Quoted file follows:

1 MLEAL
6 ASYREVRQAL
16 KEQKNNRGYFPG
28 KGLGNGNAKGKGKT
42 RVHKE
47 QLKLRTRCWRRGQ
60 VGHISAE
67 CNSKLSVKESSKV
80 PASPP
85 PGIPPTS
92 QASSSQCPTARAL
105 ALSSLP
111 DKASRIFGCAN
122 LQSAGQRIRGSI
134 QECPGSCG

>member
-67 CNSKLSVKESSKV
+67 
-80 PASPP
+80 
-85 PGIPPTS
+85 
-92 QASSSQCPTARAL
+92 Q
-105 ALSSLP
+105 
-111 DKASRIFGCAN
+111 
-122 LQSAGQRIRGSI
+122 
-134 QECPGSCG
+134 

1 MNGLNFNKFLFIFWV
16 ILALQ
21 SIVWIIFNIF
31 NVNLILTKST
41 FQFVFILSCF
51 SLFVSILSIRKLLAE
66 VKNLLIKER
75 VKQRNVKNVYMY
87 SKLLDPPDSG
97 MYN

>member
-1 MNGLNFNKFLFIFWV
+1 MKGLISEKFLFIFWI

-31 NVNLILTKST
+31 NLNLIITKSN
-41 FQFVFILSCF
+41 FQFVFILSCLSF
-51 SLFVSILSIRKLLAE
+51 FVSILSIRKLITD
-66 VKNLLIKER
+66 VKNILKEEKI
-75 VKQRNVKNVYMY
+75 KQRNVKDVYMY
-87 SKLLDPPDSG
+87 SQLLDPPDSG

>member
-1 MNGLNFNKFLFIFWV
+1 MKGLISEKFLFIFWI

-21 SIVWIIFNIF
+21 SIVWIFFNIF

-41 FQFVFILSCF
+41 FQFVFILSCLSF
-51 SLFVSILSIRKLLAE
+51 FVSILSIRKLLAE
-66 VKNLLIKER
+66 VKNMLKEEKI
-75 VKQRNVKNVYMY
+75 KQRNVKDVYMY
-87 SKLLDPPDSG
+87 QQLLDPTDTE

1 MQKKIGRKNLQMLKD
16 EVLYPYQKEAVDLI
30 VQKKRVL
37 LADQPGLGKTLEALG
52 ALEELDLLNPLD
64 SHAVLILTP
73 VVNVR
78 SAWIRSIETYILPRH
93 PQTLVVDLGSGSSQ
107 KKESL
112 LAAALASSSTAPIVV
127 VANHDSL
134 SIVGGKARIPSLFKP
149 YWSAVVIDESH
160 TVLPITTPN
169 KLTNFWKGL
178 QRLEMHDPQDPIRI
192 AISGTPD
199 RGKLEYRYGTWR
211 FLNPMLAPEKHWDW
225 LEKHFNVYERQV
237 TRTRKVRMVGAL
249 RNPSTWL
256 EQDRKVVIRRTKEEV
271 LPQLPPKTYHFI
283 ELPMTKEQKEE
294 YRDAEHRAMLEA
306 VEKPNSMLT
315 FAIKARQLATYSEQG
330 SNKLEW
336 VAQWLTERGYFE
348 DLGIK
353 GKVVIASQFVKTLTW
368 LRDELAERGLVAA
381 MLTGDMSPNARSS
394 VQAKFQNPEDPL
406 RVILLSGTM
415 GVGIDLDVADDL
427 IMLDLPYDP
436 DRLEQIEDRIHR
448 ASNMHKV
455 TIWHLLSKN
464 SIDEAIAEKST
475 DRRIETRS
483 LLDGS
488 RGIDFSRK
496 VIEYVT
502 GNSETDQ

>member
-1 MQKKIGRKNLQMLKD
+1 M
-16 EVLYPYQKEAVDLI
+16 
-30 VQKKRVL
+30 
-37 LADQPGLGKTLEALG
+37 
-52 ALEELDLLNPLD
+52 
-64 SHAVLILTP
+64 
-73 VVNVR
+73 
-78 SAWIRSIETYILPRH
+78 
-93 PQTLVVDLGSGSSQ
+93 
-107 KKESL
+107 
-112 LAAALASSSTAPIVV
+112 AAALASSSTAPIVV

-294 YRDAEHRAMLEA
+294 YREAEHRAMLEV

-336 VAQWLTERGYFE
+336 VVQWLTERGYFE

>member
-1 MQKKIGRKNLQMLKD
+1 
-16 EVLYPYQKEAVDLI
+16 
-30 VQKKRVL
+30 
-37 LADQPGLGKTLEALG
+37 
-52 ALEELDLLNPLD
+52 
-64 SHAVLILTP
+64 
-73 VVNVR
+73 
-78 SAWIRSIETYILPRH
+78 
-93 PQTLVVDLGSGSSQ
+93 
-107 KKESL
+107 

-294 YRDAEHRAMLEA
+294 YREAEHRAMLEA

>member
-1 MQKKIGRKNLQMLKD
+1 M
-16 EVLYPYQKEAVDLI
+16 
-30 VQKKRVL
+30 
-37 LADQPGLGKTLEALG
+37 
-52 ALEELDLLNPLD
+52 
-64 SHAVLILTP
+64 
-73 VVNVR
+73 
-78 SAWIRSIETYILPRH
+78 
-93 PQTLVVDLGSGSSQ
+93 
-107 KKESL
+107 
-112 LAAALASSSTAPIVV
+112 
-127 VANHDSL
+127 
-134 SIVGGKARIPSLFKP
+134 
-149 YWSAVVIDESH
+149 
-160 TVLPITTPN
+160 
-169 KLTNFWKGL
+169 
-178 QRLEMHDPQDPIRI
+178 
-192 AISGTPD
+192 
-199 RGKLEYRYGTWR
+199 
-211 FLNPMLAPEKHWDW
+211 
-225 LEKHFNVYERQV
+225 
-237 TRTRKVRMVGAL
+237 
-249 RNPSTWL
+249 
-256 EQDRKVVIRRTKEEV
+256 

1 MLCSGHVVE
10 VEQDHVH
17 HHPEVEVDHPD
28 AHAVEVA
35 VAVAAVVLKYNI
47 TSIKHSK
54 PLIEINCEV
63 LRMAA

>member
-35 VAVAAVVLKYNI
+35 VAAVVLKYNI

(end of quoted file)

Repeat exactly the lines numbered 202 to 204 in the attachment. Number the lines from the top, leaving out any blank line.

-169 KLTNFWKGL
+169 
-178 QRLEMHDPQDPIRI